Sequestration Nation: What is Sequestration and What You Need to Know Right Now

United States Capitol BuildingThe Ultimate Deadline – March 1, 2013

The “Budget Control Act of 2011” doesn’t exactly roll off the tongue, but if you care about research, you should be paying attention to what’s happening in Washington DC, again, right now. Right after the new year, Congress dealt with an aspect of the BCA 2011 by delaying the effects of sequestration – and passing a bill that would implement revenue increases to partially address our nation’s budget deficit. What Congress didn’t do was to address the aspect of the legislation that imposes serious spending cuts – they deferred this decision until March 1, 2013. Which is, as you can tell, right around the corner. You can read a bit about this issue from a prior R.A.N. post, and there is an excellent briefing on sequestration by the A.A.A.S. to bring you up to speed on the effects of the drastic cuts proposed to scientific research.

What is Sequestration?

Sequestration is a legislative term for a series of mandated across the board spending cuts that will affect “discretionary” spending in the federal budget if Congress cannot decide how to meet the terms of the Budget Control Act of 2011 and make spending cuts on their own. The result will be to cap almost all defense and non-defense categories, with few exceptions for the next decade.

The Fiscal Cliff is Near – Plans Are Being Implemented

The President asked all Federal government agencies to prepare to reduce or downsize their operations if Congress did not enact legislation that would fulfill the legislative mandate of the Budget Control Act. Despite the fact that the deadline has not yet arrived, the plans are already being set in motion in some parts of the world – the Defense Department has stalled ships that it would have ordinarily deployed into foreign ports, and has started the 45 day notice to furlough civilian workers if needed. Other agencies are taking similar measures. It is unclear if measures will affect the levels of grants being awarded (actual grants going out the door) or the dollar amounts of awards (less money to researchers).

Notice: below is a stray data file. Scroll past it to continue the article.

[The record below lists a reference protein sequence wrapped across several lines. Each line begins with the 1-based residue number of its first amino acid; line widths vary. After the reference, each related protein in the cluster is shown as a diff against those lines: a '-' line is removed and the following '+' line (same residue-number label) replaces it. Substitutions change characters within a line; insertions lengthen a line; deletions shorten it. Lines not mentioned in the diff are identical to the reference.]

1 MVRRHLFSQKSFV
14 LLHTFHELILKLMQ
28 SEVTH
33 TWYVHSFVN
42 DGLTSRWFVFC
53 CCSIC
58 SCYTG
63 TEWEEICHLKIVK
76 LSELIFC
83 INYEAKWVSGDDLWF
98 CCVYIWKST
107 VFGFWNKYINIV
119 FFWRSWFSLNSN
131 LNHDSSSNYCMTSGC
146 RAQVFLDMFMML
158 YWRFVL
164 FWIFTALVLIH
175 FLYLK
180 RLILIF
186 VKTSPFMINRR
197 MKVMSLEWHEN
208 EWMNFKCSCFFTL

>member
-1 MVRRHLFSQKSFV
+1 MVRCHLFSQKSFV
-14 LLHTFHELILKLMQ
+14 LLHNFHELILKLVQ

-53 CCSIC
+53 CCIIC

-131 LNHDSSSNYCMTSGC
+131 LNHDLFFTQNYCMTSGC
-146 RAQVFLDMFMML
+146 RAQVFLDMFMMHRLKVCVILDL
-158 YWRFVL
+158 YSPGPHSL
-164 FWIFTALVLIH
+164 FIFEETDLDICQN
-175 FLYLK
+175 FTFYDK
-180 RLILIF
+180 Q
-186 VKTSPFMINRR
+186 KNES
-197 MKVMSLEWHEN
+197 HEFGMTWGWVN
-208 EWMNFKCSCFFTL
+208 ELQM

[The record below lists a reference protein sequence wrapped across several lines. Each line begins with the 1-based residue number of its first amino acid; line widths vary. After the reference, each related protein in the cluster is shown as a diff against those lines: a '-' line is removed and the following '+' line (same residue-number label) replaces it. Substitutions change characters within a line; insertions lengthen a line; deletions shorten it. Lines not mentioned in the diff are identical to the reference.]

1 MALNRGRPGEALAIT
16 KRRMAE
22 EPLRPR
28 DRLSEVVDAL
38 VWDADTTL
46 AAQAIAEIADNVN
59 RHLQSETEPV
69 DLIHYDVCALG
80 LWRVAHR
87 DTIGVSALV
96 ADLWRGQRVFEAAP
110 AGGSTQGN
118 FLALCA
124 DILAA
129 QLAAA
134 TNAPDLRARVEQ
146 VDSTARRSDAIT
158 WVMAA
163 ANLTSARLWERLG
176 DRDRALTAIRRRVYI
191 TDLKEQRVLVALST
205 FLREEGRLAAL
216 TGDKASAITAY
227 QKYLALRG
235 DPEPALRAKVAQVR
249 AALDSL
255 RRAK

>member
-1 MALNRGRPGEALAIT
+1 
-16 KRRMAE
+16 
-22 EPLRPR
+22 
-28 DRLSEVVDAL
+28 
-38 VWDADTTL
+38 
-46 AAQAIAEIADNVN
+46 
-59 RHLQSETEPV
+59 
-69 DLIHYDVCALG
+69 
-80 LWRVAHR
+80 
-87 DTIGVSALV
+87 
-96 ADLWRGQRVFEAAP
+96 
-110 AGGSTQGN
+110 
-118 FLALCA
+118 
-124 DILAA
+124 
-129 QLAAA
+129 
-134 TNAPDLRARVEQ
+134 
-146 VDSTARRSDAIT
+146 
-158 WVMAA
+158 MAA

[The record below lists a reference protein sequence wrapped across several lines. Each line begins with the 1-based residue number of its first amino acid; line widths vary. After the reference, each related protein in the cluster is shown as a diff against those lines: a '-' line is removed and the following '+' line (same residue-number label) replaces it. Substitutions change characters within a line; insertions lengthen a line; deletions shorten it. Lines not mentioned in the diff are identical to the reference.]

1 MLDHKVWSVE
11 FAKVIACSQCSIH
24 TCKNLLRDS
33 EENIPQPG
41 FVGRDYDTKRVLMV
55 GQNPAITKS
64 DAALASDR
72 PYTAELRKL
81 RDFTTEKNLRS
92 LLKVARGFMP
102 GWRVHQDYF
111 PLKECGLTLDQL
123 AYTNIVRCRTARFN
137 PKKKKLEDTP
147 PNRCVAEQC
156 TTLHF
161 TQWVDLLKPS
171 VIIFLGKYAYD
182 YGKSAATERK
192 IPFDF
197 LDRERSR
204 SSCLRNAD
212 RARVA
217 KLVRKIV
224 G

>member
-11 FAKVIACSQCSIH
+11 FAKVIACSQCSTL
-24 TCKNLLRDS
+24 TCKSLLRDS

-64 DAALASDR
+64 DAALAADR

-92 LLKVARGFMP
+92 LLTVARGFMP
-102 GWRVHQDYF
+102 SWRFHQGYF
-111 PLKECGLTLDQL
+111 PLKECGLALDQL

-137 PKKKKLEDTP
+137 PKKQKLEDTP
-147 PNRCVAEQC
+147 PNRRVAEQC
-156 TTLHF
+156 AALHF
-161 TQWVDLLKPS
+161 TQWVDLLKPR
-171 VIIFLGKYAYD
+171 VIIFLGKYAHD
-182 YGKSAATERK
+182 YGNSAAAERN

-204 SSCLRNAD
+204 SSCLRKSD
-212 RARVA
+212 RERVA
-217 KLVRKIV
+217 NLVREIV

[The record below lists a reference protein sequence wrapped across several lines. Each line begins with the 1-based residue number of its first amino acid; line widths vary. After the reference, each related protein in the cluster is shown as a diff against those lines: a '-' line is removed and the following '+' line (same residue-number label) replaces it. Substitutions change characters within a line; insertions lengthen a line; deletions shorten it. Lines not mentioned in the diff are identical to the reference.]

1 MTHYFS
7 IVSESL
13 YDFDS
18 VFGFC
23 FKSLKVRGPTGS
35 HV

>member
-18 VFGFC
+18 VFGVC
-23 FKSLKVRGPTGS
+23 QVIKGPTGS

UPDATE: The NIH just posted its plans for sequestration in a notice to grantees. It’s just what you’d expect to see – they are operating currently under a continuing resolution, and have funded current awards at a reduced level as a result. Under sequestration, they plan to continue this practice and anticipate that the ICs will be affected by making fewer awards.

The Time To Act is NOW

If you support scientific research and the pursuit of knowledge – and believe that the Federal government needs to prioritize its funding role, contact your legislators and let them know. The Federal government is the largest funder of research in the nation, and these cuts will drastically affect the pace of scientific progress, educational advancement, and the pace of economic growth in our nation.

Contact Your Member of Congress Today – Stop these Budget Cuts

Be sure to contact your Representative (Member of the House of Representatives) and Senator on your own time (not at work) as contacting them at work would be construed as lobbying, which is often against institutional policies and not permitted if your institution receives Federal funding. (I’m writing this post on my home computer at night.) I’ve provided links here to the U.S. House of Representatives and U.S. Senate websites and they have handy search functions to help you find your Representative and Senator by your zip code.

I’m not sure what’s going to happen this time – I hope we’ll have a last minute agreement to prevent the sequestration from going into effect. But it won’t happen unless we all make our voices heard!

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